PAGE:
City Desk

The Answers Column: How Are Segways Regulated in D.C.?

How are Segways regulated in D.C.?

Segways are not considered motor vehicles in the District; they fall under the category of "personal mobility device." They follow D.C. bicycle laws, which means Segway users aren't required by law to wear a helmet and aren't required to use bike lanes except in the Central Business District (which covers the National Mall, McPherson Square, Penn Quarter, and George Washington University).

Shane Farthing, the executive director of the Washington Area Bicyclist Association, says Segway users are not generally considered a problem for bicyclists, despite regulations that prohibit Segway use on sidewalks in the CBD. But concerns do occasionally pop up.

"As we've succeeded in getting more bicycling infrastructure around the major tourist sites...the Segway tour groups have also found that infrastructure to be good for their groups," Farthing writes in an email. "It can be frustrating to have Segways blocking the bike lanes en masse, and when it forces bicyclists into the street to avoid such groups it is unsafe."

There are some exceptions to the similarities between bike and Segway regulations. Most notably, you must be over 16 to ride a Segway. Segway users are not allowed to wear headphones except for hearing aids or devices that are inserted in only one ear; bicyclists are allowed to wear headphones (though they probably shouldn't).

When Segways were added to D.C. transportation laws in 2002, they were classified as Electric Personal Assistive Mobility Devices and exempt from motor vehicle laws. The Personal Mobility Device Act of 2006 redefined Segways as PMDs and required that they be registered, either with a serial number, registration tag, or registration plate.

Though regulations on riding and registering a Segway are fairly easy, using the devices carries some risks. A 2010 study published in the Annals of Emergency Medicine found that people hurt on Segways were more likely than pedestrians hit by cars to be admitted to the hospital. Forty percent of admitted patients went to the ICU because of a traumatic brain injury. The study followed 41 people who came to the George Washington University Hospital's ER for Segway injuries. Most of the injured folks came because they had fallen off the device when they encountered an obstacle.

Regulations on Segway use in other countries vary. Segways are prohibited from use on public roadways in the United Kingdom and are only allowed to be used on private property. (A 51-year-old British man was prosecuted in 2011 for riding his Segway on a public pavement.) They're allowed in most other European countries and are used mostly for tourism and police purposes, much like in D.C.  Some, like the Netherlands and Germany, require Segway users to hold insurance.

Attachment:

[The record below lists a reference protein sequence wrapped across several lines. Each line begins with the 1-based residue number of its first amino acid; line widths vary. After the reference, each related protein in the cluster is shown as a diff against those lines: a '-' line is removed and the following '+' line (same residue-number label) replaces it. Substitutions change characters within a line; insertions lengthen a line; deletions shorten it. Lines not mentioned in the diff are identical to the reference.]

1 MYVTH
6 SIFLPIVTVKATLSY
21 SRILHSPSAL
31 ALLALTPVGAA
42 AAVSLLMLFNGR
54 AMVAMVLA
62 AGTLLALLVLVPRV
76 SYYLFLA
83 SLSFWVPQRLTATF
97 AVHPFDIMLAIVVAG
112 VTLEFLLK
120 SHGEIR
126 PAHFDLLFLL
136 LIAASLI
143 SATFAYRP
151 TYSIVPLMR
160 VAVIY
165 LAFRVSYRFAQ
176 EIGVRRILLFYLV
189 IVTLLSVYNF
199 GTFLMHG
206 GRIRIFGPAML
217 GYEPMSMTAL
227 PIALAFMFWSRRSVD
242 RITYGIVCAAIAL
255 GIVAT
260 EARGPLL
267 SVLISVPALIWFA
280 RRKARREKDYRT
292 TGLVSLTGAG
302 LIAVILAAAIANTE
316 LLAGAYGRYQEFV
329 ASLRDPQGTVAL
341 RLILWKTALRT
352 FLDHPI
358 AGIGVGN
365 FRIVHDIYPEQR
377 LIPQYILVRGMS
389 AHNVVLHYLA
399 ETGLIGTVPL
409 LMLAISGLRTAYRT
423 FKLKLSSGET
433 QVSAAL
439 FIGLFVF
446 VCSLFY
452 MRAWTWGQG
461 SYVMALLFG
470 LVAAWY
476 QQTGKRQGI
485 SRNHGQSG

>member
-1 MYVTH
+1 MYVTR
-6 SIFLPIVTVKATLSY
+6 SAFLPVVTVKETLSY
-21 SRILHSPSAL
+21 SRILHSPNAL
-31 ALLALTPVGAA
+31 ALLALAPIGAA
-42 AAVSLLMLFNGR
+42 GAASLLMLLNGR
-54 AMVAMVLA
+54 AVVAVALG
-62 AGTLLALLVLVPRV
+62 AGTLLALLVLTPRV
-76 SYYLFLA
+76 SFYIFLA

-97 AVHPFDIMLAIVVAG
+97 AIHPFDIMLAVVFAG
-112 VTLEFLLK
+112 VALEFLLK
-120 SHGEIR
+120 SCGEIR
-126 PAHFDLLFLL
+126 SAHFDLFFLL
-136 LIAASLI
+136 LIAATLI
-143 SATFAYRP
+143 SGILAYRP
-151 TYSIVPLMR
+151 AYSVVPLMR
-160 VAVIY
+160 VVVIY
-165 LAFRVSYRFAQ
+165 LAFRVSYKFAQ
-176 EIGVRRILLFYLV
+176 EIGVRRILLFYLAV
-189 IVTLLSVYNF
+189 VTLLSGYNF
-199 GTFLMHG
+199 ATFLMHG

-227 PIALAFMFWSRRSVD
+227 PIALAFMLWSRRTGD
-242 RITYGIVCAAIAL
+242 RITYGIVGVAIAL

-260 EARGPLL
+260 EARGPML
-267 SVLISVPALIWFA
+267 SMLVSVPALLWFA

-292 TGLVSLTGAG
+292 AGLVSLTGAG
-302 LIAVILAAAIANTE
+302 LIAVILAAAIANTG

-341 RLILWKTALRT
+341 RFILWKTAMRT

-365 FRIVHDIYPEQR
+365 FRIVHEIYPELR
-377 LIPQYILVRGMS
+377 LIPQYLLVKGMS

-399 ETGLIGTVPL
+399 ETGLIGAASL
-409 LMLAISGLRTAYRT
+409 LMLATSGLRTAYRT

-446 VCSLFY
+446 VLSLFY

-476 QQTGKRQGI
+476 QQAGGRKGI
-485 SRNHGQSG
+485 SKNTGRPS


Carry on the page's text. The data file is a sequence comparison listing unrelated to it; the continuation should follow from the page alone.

Have a question about Wilson Building intrigue? D.C. history? Restaurant openings? That weird thing on your block? We got you. Direct your questions to answers@washingtoncitypaper.com.

Due to a reporting error, the article originally reported that Segways are required to use bicycle lanes in the Central Business District. They are not.

Photo via Flickr user ~MVI~ (shivering in bonn), Creative Commons license

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  • mikey

    You mean cyclists are stuck behind slow moving vehicles that are slowing down their lanes?? Welcome aboard.

  • Mrs. D

    It's not so much about a single segway rider. One or even a few can easily be passed, just like passing a lone biker or a couple of bikers in a car. A group of 10-15 or more is much trickier. Most of the tour groups are the equivalent of 3-5 car lengths or more. They also tend to just stop in the bike lane to stare at stuff. THAT should be prohibited. Stopping in a travel lane should be prohibited except in emergencies (equally applied to cars, bikes, and segways). It's one thing to slow down behind slower traffic and then pass when safe, another to come upon a group at a dead stop and try to get around them in otherwise moving traffic.

  • tntdc

    Segways can only be used on private property in Britain?

    I'm dying to know what brought that on.

  • Art

    LOL @ mikey!!! Excellent point.

  • Jamie

    "when it forces bicyclists into the street to avoid such groups it is unsafe"

    What makes segways different from anything else in the bike lane? Do all cyclists travel at the same speed?

    Anyway, if a cyclist doesn't feel comfortable passing something else that is legally occupying their lane, they are always welcome to just slow down and travel in line, as cars are accustomed to doing on the vast majority of city streets when there's another vehicle in front of them.

  • anons

    Gotta love it when the bike folks have the temerity to start whining about people being in "their" way.

    Here Shane, I fixed your gem of a comment in two differnet ways.

    "It can be frustrating to have cyclists blocking the sidewalks en masse, and when it forces pedestrians into the street to avoid such groups it is unsafe"

    or

    "It can be frustrating to have cyclists blocking the lanes, and when it forces drivers into other lanes to avoid such groups it is unsafe

  • marc

    I feel a segway should be allowed the same laws as bicycles.

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